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The global manufacturing sector: current issues Logo cima

  Phil Thornton |   Free |   CIMA |   2010 |   Thought leadership

This report shows how the manufacturing sector in many countries is in a state of transition: growing in emerging economies; shrinking but becoming more productive in advanced economies. The new manufacturing giants with low wage economies tend to compete on cost, the established players prefer to move up the manufacturing value chain to compete on technology and innovation. Lean manufacturing techniques which control costs and improve quality are pervasive. (PDF 303KB)

Topics covered:
  • Management accounting: Technical: Cost accounting & management: Cost accounting, Advanced
  • Management accounting: Technical: Cost accounting & management: Cost management, Advanced
  • Management accounting: Technical: Management reporting & analysis: Performance management, Advanced

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2 Comments/Reflections

Tristan Lewis

Tristan Lewis Oct 2017

Interesting article, enjoyed the read.
The general trend one can establish from most markets, is that the consumer(demand) wants more for less, whether it is physical or whether value adding.
As I mentioned first up, enjoyed the read and also found the last paragraphs quite interesting, where how the management accountant can assist was highlighted in summary.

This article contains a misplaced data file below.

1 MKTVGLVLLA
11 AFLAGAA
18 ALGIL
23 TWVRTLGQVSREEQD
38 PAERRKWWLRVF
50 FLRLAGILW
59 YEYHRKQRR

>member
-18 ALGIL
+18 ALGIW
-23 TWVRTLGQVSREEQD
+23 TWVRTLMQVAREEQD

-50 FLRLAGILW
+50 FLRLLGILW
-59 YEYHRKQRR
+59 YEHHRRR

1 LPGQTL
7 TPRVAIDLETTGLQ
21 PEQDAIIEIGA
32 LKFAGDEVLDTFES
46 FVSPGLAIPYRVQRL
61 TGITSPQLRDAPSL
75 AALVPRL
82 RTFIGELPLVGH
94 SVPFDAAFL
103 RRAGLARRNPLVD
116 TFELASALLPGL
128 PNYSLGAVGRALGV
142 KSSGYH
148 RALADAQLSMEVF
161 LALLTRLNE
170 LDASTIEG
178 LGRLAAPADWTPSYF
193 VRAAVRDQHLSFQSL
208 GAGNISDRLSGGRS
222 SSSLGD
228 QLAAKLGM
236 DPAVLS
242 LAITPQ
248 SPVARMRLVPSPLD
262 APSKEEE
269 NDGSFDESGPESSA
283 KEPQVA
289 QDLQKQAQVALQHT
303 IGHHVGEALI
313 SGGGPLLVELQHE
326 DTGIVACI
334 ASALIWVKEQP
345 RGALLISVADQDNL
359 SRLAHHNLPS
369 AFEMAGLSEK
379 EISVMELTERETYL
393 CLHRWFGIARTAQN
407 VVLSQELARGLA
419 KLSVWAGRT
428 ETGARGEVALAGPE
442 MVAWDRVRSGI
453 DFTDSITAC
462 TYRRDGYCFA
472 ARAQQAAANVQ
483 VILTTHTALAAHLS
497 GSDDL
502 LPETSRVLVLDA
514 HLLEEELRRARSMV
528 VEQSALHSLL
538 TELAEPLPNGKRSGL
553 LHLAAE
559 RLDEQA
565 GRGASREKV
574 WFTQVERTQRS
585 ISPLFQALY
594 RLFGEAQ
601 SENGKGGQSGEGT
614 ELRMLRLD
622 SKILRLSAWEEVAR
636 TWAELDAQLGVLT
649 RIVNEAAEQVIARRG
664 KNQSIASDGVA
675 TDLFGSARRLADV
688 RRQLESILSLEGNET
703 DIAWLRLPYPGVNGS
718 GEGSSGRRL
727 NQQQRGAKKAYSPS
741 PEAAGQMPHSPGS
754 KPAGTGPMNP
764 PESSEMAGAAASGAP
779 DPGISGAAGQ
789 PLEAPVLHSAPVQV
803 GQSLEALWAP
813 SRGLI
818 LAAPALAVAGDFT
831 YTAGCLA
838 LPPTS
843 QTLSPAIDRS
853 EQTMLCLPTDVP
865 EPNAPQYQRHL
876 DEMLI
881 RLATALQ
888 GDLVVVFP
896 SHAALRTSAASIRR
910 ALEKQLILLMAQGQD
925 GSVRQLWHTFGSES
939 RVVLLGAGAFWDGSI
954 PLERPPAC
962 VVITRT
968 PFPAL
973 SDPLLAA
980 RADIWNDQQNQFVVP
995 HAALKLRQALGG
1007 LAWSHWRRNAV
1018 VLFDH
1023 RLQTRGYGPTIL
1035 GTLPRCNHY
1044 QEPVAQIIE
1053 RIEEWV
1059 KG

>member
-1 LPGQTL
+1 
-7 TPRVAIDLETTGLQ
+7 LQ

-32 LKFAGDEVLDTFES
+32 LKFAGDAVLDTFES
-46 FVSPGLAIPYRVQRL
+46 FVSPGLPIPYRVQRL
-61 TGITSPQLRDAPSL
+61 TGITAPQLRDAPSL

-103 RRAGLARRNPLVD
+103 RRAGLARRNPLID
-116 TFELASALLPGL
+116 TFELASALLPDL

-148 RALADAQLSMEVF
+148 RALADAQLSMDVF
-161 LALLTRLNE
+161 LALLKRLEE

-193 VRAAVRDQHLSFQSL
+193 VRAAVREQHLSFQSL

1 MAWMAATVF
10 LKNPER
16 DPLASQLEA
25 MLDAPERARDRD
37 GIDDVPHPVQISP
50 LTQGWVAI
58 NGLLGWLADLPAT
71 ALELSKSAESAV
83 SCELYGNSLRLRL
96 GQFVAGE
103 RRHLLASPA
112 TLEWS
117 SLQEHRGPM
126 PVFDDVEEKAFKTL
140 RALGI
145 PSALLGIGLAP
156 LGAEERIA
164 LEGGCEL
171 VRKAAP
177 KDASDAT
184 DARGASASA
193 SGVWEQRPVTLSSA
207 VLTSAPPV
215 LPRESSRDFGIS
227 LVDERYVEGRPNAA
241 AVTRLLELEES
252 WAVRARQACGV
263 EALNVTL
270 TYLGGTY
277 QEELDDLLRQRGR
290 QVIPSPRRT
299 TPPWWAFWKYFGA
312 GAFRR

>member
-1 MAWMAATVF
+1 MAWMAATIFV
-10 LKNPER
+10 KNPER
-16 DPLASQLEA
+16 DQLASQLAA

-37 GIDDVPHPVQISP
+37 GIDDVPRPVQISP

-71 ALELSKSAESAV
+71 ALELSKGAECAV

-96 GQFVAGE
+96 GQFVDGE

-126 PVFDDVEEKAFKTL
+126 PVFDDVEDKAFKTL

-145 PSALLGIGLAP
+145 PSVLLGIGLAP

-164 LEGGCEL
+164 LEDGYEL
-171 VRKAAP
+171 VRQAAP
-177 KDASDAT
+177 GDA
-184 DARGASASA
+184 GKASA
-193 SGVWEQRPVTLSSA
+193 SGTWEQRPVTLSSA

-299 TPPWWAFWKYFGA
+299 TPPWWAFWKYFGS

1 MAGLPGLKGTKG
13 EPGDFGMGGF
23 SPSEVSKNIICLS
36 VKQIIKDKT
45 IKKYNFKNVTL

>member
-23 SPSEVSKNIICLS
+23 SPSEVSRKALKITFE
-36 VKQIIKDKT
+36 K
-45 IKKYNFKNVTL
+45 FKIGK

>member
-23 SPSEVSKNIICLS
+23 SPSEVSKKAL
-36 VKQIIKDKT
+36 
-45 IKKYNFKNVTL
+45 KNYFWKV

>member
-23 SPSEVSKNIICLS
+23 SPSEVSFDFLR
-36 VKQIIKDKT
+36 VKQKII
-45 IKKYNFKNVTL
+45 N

Jamie Cooke

Jamie Cooke Oct 2015

Enjoyed reading this article and it's highly relevant to my role.

My employer is a manufacturer / repairer of products in a very competitive industry that utilises tenders in order to drive down costs.  So there is constant pressure on prices and therefore costs meaning we have to challenge manufacturing productivity and balance bulk purchases to drive low costs with stock holding.

Furthermore we have a product innovation team and a key part of my role is modelling investment requests to ensure an adequate return will be realised.  These models always include a P&L and cashflow so profitability, payback, NPV and IRR can all be taken into consideration.  This also leads to wider business discussions about resource, and whether we're reacting quickly enough to the market (one recent example has us 6 months behind the market as of right now, with us needing 12 months to develop a competing product - the reason for this delayed response being a lack of resource which has arisen due to cost cutting to stay lean in a challenging business climate).

All of these considerations have to be balanced, whilst learning from the Toyota experience so as to not cut costs to the point that you can no longer keep up with growth and the need to continually innovate.